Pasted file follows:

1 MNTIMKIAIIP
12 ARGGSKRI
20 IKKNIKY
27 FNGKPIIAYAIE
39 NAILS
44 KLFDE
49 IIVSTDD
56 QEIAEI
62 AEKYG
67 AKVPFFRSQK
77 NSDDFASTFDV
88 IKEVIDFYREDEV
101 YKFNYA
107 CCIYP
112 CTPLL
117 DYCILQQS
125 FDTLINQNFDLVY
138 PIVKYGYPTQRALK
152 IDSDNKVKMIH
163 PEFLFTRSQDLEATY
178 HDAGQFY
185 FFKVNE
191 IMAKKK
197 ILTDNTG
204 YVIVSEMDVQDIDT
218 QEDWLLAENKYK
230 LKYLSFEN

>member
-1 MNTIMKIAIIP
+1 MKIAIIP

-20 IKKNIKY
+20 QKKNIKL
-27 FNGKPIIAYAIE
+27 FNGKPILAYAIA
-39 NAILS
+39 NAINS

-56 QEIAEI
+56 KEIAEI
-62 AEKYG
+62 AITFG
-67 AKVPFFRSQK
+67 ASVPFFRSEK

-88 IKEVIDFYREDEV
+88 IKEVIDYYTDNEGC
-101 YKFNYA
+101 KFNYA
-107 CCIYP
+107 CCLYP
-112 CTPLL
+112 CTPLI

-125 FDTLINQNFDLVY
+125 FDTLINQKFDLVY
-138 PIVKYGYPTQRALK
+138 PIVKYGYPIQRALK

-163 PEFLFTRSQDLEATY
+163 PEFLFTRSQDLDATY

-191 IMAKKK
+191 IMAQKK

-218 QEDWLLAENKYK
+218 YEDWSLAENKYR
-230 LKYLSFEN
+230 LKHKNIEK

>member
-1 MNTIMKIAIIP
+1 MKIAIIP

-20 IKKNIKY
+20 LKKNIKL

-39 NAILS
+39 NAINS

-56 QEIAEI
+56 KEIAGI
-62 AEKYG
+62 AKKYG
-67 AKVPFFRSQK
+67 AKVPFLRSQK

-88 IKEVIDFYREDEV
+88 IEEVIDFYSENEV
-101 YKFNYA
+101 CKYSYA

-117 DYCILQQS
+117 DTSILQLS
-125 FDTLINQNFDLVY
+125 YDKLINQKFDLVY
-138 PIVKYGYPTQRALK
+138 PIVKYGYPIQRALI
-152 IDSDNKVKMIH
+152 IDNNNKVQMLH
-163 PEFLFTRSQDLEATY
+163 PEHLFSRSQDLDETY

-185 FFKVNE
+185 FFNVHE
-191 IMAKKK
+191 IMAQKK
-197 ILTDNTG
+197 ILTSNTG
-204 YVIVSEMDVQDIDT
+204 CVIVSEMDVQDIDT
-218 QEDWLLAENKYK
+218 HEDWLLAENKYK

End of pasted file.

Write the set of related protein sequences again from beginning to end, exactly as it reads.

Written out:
1 MNTIMKIAIIP
12 ARGGSKRI
20 IKKNIKY
27 FNGKPIIAYAIE
39 NAILS
44 KLFDE
49 IIVSTDD
56 QEIAEI
62 AEKYG
67 AKVPFFRSQK
77 NSDDFASTFDV
88 IKEVIDFYREDEV
101 YKFNYA
107 CCIYP
112 CTPLL
117 DYCILQQS
125 FDTLINQNFDLVY
138 PIVKYGYPTQRALK
152 IDSDNKVKMIH
163 PEFLFTRSQDLEATY
178 HDAGQFY
185 FFKVNE
191 IMAKKK
197 ILTDNTG
204 YVIVSEMDVQDIDT
218 QEDWLLAENKYK
230 LKYLSFEN

>member
-1 MNTIMKIAIIP
+1 MKIAIIP

-20 IKKNIKY
+20 QKKNIKL
-27 FNGKPIIAYAIE
+27 FNGKPILAYAIA
-39 NAILS
+39 NAINS

-56 QEIAEI
+56 KEIAEI
-62 AEKYG
+62 AITFG
-67 AKVPFFRSQK
+67 ASVPFFRSEK

-88 IKEVIDFYREDEV
+88 IKEVIDYYTDNEGC
-101 YKFNYA
+101 KFNYA
-107 CCIYP
+107 CCLYP
-112 CTPLL
+112 CTPLI

-125 FDTLINQNFDLVY
+125 FDTLINQKFDLVY
-138 PIVKYGYPTQRALK
+138 PIVKYGYPIQRALK

-163 PEFLFTRSQDLEATY
+163 PEFLFTRSQDLDATY

-191 IMAKKK
+191 IMAQKK

-218 QEDWLLAENKYK
+218 YEDWSLAENKYR
-230 LKYLSFEN
+230 LKHKNIEK

>member
-1 MNTIMKIAIIP
+1 MKIAIIP

-20 IKKNIKY
+20 LKKNIKL

-39 NAILS
+39 NAINS

-56 QEIAEI
+56 KEIAGI
-62 AEKYG
+62 AKKYG
-67 AKVPFFRSQK
+67 AKVPFLRSQK

-88 IKEVIDFYREDEV
+88 IEEVIDFYSENEV
-101 YKFNYA
+101 CKYSYA

-117 DYCILQQS
+117 DTSILQLS
-125 FDTLINQNFDLVY
+125 YDKLINQKFDLVY
-138 PIVKYGYPTQRALK
+138 PIVKYGYPIQRALI
-152 IDSDNKVKMIH
+152 IDNNNKVQMLH
-163 PEFLFTRSQDLEATY
+163 PEHLFSRSQDLDETY

-185 FFKVNE
+185 FFNVHE
-191 IMAKKK
+191 IMAQKK
-197 ILTDNTG
+197 ILTSNTG
-204 YVIVSEMDVQDIDT
+204 CVIVSEMDVQDIDT
-218 QEDWLLAENKYK
+218 HEDWLLAENKYK